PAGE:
Whitby Jet is an organic material, naturally formed from fossilised wood.
Millions of years ago in the Whitby area fallen down, dried up prehistoric trees were swept away to the sea, where they sunk deep into the mud. The oxygen-free environment and enormous pressure compacts the wood and over millions of years transforms it into what we know as Whitby Jet.
Whitby Jet is most commonly found in thin seams of shale around 25 – 50mm thick and is formed with a bluish skin around it called spar, which often shows the impressions of fossils. When washed up on the beach jet is usually found without the skin as rounded nugget shaped pieces.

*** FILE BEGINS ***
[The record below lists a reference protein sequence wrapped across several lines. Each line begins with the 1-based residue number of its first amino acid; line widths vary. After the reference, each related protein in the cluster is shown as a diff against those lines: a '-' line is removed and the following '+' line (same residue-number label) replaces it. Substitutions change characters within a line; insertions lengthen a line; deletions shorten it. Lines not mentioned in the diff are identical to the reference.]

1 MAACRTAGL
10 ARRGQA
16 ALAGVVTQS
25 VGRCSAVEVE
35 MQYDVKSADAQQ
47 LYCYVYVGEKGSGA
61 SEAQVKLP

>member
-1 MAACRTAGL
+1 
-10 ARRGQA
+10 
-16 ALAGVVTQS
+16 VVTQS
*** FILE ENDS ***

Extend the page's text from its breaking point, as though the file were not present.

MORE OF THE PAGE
The low specific gravity of jet makes it very light; therefore, even large pieces can be worn easily. It is often carved and takes a high polish. In medieval times, the highly polished jet has been used as a mirror.
The Jet industry became well established in Whitby during the Victorian era. Queen Victoria popularised the wearing of Whitby Jet when she started wearing it as part of her mourning dress following the death of Prince Albert.
The term “jet black” is derived from Whitby Jet’s unique intense black colour.